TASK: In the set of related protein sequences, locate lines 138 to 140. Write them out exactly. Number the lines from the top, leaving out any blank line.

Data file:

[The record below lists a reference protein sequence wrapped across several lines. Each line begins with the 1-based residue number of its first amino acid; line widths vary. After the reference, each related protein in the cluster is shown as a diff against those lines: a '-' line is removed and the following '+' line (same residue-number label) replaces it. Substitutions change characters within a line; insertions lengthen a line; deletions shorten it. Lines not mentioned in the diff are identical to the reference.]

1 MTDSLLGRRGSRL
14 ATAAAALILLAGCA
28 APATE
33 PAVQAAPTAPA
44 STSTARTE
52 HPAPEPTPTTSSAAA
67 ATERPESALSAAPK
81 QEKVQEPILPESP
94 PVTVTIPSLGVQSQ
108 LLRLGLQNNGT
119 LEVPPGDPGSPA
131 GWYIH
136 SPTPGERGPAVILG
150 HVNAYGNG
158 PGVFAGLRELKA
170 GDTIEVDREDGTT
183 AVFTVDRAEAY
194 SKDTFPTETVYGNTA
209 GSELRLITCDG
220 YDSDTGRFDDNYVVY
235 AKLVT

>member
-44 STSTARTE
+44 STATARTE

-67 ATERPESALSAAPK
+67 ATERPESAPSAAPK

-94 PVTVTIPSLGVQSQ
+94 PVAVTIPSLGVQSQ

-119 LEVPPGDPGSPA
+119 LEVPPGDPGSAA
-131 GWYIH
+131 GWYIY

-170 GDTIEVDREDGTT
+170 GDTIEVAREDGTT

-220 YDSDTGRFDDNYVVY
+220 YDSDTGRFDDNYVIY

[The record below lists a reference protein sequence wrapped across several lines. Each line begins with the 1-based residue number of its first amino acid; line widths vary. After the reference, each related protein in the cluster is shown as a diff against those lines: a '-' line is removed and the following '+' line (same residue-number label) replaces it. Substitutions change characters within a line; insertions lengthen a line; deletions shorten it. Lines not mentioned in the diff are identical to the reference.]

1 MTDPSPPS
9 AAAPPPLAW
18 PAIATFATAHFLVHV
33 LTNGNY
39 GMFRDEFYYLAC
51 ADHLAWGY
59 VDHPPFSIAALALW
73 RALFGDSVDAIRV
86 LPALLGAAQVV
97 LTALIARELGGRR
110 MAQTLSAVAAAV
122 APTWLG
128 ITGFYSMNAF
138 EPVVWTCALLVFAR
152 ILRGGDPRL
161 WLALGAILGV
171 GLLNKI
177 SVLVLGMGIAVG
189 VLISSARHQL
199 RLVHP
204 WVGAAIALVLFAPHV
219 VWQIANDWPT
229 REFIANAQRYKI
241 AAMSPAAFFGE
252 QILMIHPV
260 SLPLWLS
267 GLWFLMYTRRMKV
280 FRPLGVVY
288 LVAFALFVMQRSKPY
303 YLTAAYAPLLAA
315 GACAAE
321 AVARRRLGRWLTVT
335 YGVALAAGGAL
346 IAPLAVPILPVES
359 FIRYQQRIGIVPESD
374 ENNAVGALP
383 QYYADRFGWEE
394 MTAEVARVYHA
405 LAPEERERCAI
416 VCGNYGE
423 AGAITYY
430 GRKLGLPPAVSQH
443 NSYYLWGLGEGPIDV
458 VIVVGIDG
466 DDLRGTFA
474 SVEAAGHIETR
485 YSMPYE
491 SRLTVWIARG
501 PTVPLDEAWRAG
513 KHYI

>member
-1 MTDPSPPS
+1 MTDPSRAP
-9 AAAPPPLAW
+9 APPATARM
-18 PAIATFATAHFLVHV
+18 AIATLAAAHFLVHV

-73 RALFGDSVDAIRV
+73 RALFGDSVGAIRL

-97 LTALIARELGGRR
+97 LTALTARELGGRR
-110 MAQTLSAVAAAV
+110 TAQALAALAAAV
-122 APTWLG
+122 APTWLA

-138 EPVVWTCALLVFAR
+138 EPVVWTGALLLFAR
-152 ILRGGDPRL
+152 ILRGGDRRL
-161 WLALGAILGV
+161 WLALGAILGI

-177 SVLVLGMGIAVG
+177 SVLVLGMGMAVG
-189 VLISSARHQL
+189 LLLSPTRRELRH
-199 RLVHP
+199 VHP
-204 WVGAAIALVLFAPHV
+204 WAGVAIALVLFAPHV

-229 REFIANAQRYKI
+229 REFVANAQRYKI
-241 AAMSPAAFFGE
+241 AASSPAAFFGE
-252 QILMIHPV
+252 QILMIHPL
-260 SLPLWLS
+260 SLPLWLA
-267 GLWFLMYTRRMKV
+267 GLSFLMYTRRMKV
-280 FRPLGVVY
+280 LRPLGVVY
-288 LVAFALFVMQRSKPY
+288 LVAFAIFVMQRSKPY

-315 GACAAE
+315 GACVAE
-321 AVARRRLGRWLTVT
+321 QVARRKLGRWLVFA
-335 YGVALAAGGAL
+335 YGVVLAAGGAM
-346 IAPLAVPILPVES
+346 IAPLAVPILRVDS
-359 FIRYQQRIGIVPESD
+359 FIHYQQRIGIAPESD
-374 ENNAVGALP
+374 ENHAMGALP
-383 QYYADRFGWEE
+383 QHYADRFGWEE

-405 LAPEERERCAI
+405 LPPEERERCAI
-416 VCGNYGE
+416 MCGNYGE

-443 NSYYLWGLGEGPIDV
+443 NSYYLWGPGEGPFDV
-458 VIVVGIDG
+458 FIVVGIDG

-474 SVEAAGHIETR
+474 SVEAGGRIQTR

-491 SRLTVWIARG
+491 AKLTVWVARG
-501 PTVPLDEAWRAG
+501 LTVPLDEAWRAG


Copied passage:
-346 IAPLAVPILPVES
+346 IAPLAVPILRVDS
-359 FIRYQQRIGIVPESD